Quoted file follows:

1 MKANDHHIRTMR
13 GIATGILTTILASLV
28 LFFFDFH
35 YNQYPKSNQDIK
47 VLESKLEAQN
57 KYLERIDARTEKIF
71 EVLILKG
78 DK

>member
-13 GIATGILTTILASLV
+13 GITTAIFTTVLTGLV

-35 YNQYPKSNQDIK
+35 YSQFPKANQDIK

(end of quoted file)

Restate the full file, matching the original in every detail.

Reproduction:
1 MKANDHHIRTMR
13 GIATGILTTILASLV
28 LFFFDFH
35 YNQYPKSNQDIK
47 VLESKLEAQN
57 KYLERIDARTEKIF
71 EVLILKG
78 DK

>member
-13 GIATGILTTILASLV
+13 GITTAIFTTVLTGLV

-35 YNQYPKSNQDIK
+35 YSQFPKANQDIK